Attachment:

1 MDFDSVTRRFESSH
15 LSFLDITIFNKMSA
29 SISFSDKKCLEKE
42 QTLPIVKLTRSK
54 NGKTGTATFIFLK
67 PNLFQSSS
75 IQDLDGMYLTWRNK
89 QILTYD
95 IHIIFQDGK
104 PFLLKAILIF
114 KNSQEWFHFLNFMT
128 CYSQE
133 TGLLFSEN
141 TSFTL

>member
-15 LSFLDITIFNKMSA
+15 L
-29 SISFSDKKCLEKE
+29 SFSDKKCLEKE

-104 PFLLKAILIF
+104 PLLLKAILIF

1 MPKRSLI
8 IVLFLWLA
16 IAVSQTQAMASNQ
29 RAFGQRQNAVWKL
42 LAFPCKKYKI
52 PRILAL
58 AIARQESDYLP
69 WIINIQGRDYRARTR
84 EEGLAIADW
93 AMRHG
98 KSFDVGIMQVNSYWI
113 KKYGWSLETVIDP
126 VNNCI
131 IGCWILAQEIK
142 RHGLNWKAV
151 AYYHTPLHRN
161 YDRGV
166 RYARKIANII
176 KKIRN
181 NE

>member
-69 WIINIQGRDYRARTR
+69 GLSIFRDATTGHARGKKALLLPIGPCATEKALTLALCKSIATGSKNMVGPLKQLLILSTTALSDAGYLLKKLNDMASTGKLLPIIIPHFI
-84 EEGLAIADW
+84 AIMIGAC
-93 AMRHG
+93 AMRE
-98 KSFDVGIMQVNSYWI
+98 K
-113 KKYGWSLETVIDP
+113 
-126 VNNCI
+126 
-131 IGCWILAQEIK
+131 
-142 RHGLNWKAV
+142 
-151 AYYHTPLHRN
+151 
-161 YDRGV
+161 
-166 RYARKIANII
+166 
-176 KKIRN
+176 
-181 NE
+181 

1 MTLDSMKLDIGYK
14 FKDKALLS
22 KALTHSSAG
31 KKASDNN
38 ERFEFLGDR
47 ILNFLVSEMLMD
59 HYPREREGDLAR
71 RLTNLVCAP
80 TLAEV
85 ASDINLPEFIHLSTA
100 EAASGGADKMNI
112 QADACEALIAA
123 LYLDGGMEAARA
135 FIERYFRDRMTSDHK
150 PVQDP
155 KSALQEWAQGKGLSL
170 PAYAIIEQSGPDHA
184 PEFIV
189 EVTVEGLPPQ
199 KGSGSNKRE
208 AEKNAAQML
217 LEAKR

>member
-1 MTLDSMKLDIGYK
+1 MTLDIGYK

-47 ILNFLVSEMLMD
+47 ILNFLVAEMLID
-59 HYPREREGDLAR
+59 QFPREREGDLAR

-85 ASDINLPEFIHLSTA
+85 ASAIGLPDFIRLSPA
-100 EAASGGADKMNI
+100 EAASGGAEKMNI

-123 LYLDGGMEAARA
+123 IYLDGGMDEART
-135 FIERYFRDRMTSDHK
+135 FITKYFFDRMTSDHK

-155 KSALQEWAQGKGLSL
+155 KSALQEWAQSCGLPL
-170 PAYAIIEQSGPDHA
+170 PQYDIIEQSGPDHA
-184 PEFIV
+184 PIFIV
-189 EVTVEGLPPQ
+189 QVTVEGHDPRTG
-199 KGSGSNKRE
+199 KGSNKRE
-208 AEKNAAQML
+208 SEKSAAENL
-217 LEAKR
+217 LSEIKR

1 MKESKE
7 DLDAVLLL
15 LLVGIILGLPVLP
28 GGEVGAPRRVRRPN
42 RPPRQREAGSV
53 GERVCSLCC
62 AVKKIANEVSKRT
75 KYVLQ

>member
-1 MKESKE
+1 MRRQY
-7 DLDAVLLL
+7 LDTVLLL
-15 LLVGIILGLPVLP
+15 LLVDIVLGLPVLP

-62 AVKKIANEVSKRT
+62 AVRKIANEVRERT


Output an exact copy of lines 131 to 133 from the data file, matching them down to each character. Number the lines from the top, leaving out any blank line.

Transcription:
-7 DLDAVLLL
+7 LDTVLLL
-15 LLVGIILGLPVLP